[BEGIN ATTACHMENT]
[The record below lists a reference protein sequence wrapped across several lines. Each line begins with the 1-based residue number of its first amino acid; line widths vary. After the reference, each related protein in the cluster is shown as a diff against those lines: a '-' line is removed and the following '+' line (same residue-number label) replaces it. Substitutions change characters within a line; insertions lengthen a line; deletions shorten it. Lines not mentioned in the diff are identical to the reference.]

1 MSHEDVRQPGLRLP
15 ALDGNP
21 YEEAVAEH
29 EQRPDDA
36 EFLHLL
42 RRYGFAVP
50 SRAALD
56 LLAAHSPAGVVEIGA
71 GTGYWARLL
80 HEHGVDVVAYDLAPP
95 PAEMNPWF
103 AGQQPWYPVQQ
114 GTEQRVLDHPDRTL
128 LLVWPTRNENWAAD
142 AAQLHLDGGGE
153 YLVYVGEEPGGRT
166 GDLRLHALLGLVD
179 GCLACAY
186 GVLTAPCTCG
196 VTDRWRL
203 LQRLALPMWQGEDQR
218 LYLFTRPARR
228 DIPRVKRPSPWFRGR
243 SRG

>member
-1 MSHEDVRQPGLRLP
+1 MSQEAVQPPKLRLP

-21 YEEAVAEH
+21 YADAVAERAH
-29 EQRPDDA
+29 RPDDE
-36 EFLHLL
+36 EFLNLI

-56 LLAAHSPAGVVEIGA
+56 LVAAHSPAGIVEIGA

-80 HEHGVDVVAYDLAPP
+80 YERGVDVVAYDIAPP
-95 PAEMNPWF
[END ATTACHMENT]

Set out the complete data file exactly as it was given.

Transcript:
[The record below lists a reference protein sequence wrapped across several lines. Each line begins with the 1-based residue number of its first amino acid; line widths vary. After the reference, each related protein in the cluster is shown as a diff against those lines: a '-' line is removed and the following '+' line (same residue-number label) replaces it. Substitutions change characters within a line; insertions lengthen a line; deletions shorten it. Lines not mentioned in the diff are identical to the reference.]

1 MSHEDVRQPGLRLP
15 ALDGNP
21 YEEAVAEH
29 EQRPDDA
36 EFLHLL
42 RRYGFAVP
50 SRAALD
56 LLAAHSPAGVVEIGA
71 GTGYWARLL
80 HEHGVDVVAYDLAPP
95 PAEMNPWF
103 AGQQPWYPVQQ
114 GTEQRVLDHPDRTL
128 LLVWPTRNENWAAD
142 AAQLHLDGGGE
153 YLVYVGEEPGGRT
166 GDLRLHALLGLVD
179 GCLACAY
186 GVLTAPCTCG
196 VTDRWRL
203 LQRLALPMWQGEDQR
218 LYLFTRPARR
228 DIPRVKRPSPWFRGR
243 SRG

>member
-1 MSHEDVRQPGLRLP
+1 MSQEAVQPPKLRLP

-21 YEEAVAEH
+21 YADAVAERAH
-29 EQRPDDA
+29 RPDDE
-36 EFLHLL
+36 EFLNLI

-56 LLAAHSPAGVVEIGA
+56 LVAAHSPAGIVEIGA

-80 HEHGVDVVAYDLAPP
+80 YERGVDVVAYDIAPP
-95 PAEMNPWF